Netanyahu has severely damaged that bipartisanship. From his deep ideological connection to US neoconservatives, to his barely hidden meddling in US electoral politics, he has alienated Democrats. Those Democrats remain dedicated to Israel’s security, or, in some cases, to AIPAC-directed campaign contributions. But with his repeated attempts to draw the United States into deepening conflict and possibly war with Iran, Netanyahu has forced Democrats to choose between their constituents and AIPAC. That’s a battle AIPAC would never win, but Netanyahu seemed to believe that AIPAC could do anything. For all those who accused John Mearsheimer and Stephen Walt of demonizing “Jewish power” in their book on the Israel lobby, it seems it was Netanyahu who imagined an omnipotent lobby for his country in the US and wildly overestimated their power.

While Bibi spoke to AIPAC and other US audiences, article after article — in the Huffington PostForeign Policy, the Washington Examiner, Israel’s YNet, and other sites — proclaimed AIPAC’s diminishing influence. It really isn’t surprising. Bibi has tried to increase US involvement in the Middle East at a time when most in the US, despite being willing to continue to fund Israel and help it out at the United Nations, want to reduce our involvement in the region. And, while Bibi can talk the talk of the US right-wing, most Jews in the United States are liberals. With voices who support the rights of Palestinians as equal to Israelis gaining prominence, US Jews are looking for ways to reconcile their liberalism with their support of Israel in a way they have not had to in the past. Bibi is trying to push them back to the old narratives, and they aren’t working.

What if Netanyahu fails?

That’s a reasonable question. Right now, there is no serious challenger to Netanyahu on the horizon, but that can change if his bungling of the US relationship becomes more of a problem for the average Israeli. The challenge could come from the right, as Avigdor Lieberman is trying to position himself to make a run at the Prime Minister’s office. But if failure with the Palestinians and with the US is at issue, Lieberman wouldn’t be the answer, and no one more moderate than Bibi is currently poised to make any kind of challenge.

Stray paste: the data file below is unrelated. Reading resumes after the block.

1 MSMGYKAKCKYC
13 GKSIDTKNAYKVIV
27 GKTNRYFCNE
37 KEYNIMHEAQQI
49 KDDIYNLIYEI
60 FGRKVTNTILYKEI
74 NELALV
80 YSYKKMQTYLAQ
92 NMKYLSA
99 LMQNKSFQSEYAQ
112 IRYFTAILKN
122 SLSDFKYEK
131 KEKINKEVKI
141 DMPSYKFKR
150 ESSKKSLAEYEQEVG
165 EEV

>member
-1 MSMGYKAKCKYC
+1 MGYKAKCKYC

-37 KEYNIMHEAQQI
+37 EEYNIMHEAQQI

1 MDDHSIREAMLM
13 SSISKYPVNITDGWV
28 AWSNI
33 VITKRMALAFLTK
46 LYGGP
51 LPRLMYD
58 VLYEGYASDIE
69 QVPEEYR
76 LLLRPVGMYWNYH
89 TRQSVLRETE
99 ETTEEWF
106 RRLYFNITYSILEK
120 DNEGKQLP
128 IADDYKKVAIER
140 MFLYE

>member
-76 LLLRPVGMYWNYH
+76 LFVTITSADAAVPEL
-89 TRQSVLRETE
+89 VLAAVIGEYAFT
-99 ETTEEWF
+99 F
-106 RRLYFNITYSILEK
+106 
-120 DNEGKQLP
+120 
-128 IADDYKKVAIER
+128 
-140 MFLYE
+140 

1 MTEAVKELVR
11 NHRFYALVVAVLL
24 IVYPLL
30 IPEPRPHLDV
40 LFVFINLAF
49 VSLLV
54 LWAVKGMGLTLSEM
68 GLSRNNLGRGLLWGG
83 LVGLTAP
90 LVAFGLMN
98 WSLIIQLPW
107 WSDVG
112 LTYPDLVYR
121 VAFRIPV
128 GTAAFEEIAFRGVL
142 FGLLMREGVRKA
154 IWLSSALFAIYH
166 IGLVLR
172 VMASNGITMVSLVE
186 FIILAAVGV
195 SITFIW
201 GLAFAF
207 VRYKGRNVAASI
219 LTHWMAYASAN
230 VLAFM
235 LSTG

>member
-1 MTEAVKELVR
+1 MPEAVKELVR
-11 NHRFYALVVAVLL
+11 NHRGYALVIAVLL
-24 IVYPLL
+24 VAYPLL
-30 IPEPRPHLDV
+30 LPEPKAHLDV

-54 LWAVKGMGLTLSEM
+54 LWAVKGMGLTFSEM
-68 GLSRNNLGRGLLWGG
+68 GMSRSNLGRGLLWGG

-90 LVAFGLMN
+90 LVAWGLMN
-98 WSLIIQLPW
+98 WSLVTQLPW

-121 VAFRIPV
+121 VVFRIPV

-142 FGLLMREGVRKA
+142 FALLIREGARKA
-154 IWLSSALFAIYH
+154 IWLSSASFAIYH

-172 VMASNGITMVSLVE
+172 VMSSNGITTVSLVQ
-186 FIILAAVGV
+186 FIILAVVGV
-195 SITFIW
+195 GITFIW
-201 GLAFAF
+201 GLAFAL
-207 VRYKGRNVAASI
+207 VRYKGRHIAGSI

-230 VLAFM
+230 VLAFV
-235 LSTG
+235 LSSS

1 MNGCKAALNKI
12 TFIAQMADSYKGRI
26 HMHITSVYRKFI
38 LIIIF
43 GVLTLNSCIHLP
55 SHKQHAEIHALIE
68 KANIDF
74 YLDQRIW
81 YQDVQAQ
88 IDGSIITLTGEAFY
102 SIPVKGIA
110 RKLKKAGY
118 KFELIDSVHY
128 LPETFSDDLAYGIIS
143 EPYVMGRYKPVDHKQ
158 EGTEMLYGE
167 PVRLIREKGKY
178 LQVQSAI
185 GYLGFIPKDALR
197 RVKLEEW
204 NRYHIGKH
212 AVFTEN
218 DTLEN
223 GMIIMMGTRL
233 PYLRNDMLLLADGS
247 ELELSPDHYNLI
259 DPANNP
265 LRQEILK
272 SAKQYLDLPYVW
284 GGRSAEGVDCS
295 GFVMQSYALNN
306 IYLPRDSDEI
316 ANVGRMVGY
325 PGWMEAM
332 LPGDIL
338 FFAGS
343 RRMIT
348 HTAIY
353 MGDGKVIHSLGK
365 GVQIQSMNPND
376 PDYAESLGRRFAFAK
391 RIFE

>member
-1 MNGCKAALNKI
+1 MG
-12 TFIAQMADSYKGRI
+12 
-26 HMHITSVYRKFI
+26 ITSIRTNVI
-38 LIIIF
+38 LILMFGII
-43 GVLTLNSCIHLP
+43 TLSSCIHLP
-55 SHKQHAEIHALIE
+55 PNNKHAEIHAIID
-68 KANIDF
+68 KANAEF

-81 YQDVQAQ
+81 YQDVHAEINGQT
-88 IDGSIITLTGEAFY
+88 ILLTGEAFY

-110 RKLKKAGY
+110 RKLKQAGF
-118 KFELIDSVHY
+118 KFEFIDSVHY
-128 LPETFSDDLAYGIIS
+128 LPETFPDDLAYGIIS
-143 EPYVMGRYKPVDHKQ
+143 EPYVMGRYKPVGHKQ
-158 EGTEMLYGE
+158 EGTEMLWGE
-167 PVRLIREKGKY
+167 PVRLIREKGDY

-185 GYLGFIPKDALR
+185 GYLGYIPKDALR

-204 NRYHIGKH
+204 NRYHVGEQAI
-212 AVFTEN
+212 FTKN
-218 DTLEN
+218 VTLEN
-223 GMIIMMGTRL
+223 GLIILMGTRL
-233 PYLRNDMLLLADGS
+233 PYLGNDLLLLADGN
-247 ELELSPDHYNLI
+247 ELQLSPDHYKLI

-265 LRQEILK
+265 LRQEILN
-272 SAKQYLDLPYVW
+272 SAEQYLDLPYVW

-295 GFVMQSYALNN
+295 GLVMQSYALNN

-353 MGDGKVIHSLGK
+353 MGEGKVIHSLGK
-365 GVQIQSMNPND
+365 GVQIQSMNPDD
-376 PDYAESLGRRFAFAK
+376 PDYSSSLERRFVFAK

Still, it is now much more likely that the peace talks are going to collapse at the end of April. Netanyahu won’t be directly blamed by the Obama administration, but if they do think it is his fault they can easily communicate that in Israel and Europe, with profound consequences for Netanyahu. Meanwhile, more and more of Europe is turning against Israel’s increasingly right-wing and rejectionist policies. That could cost Bibi dearly.

Failure might not only harm AIPAC, but it could seriously harm more moderate groups in the US like J Street. If the two-state solution appears unrealistic, J Street will have little to hang their hats on. And without the moderate alternative, US support, apart from the annual military aid, is likely to diminish as well. Unfortunately, without a Palestinian strategy to take advantage of this changing state of affairs (beginning with unifying their body politic), it’s not going to lead to better days. And such does not seem to be forthcoming.

Bibi’s gone back home now. But his trip here was notable for how much was at stake and how badly he did with it.

In Congress, The Fight For The Future of US Foreign Policy

This article originally appeared at LobeLog. For further illustration of this issue, see my article from November 15 at Souciant.  Kerry and Bibi

There’s a showdown coming, and the outcome may determine how the US runs its foreign policy in the Middle East, at least for the next three years and perhaps much longer.